Instructables
Picture of The Confuzzle

Simplicity and confusion don't often go hand in hand.  Here's a confusing puzzle, or "confuzzle", that can be made in minutes.  Although it involves simple geometric principles, it is surprising and even baffling to some people.  In short, it's a quick, easy project that is tons of fun to show others.

Here's a short video showcasing the presentation and effect of the puzzle:

 
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Step 1: What you Need

Picture of What you Need
For this project, only the following household items are necessary:

1) Two different colors of posterboard (each measuring at least 8.5" x 8.5"). 
2) Scissors
3) Pencil
4) Ruler
5) Black magic marker

Step 2: Measuring and Cutting

Start with one piece of posterboard.  Using the ruler and the pencil, measure and draw a 8.25" x 8.25" square on it.  Then, from the bottom right corner of the square, measure in 4.5" towards the middle of the base and mark a dot with the pencil.  From the bottom left corner of the square, measure up 4.5" along the edge and mark a dot with the pencil.  From the top left corner of the square, measure in 4.5" towards the middle of the top and mark another dot with the pencil.  From the top right corner of the square, measure down 4.5" along the edge and mark a final dot with the pencil. 

Connect the dots as shown in one of the photos below.  This will create a slanted cross pattern. 

Use scissors to cut out the square .  Then create four pieces by cutting along the remaining lines.  The pictures below show all of the necessary dimensions.

Step 3: Creating a Background Frame

Picture of Creating a Background Frame

Framing the confuzzle is essential.  To do this, create a background with a frame by keeping the square "intact" and tracing it on another piece of poster board.  Use a black magic marker to trace it.  White posterboard works very well for this.  Then cut out the square (leaving the black marker lines visible). 

Another option is to trace it before you cut the original square into four pieces.  This is actually easier.

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Eat ice cream. Typically induces brain freeze. That should fix a melted brain. Tastes good, too!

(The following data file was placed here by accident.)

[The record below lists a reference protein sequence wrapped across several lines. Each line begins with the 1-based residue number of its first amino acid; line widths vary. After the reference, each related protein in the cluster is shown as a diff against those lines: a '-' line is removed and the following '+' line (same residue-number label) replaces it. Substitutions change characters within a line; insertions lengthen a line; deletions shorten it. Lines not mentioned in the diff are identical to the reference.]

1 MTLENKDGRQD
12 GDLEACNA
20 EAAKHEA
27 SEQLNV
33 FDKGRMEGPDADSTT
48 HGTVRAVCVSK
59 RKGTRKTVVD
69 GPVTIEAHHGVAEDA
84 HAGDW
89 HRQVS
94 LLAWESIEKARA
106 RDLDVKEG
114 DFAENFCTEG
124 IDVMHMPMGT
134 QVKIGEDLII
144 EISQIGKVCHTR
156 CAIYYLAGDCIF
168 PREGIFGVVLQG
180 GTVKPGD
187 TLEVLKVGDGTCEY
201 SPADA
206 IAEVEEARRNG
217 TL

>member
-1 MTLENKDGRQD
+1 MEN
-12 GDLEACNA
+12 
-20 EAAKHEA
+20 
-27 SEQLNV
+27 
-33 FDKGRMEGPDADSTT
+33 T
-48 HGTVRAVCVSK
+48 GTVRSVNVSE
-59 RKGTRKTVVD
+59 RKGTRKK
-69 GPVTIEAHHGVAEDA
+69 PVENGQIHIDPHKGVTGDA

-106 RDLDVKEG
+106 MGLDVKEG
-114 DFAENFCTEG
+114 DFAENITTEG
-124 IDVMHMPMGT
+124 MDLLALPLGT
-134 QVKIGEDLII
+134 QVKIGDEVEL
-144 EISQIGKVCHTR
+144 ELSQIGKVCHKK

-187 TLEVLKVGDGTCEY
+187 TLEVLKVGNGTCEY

Hahaha...I'm sure there's an instructable on here to fix that problem.
corey113 years ago
This is so cool! Very well executed instructable! I'm goin to make one, and show a couple of my friends! How did you come up with this?
It's a well-known geometric puzzle, with numerous variations. Think about (or use a ruler to see) what's happening with the sides of the two square configurations. You could also look at the two extreme limits of the problem (cut the big square into four smaller equal squares, or cut the big square into four triangles along the diagonals), and think about the intermediate cases. After a little while, perhaps the author will post the link to the Wikipedia article.
jeff-o kelseymh3 years ago
Thanks for the link... so the two squares actually differ in size by about 0.8%. Not enough to tell the difference just by looking at it, but enough to form that little square in the middle.
greeenpro (author)  kelseymh3 years ago
I'm not aware of a Wikipedia article on puzzles like this. I had only seen one version of this from a friend. Actually I'm pressed for time at the moment. If you have the link...by all means..please feel free to post it.
Will do! I didn't want to give away the "secret" unnecessarily.
greeenpro (author)  corey113 years ago
Thanks! A good friend of mine showed me a similar version of this and I HAD to make an instructable to share with the world. Period :) I was blown away too. Thanks again.
Dude! Great illusion. Also thanks for the props :) Very much appreciated!!
greeenpro (author)  3BricksHigher3 years ago
Thanks for the idea!
Kaiven3 years ago
At first I was thinking "Sooo...? You just rotated the pieces..." The second time I looked at it, I thought "WHOA WHAT THE HECK?" Yeh, I still don't know how it can fit in the same surface area xD
Arano Kaiven3 years ago
they don't ;)
Kaiven Arano3 years ago
Ah yeah, after a while of staring at a triangle example, I finally got it. Haha.
wibrle3 years ago
Wow! Thats a cool trick. :)
greeenpro (author)  wibrle3 years ago
Thanks!
luvit3 years ago
i'm so epic... i simply enlarged this on my printer & cut it out.
greeenpro (author)  luvit3 years ago
That sure is mighty epic of you... :)
Tomboys3 years ago
It works.
kelseymh3 years ago

After checking with the author (see below), here is a link to the Wikipedia article which explains this and related geometric puzzles.

This visual illusion is one form of the so-called "dissection puzzles", such as Tangrams.

Amazing!
kelseymh3 years ago
Very nice! The Sharpie (or even better, a chisel point Marks-A-Lot) is critical to make the boundary. People seem to commonly (and subconsciously) assume that framing lines have no thickness.
greeenpro (author)  kelseymh3 years ago
Good point (pun intended) :)
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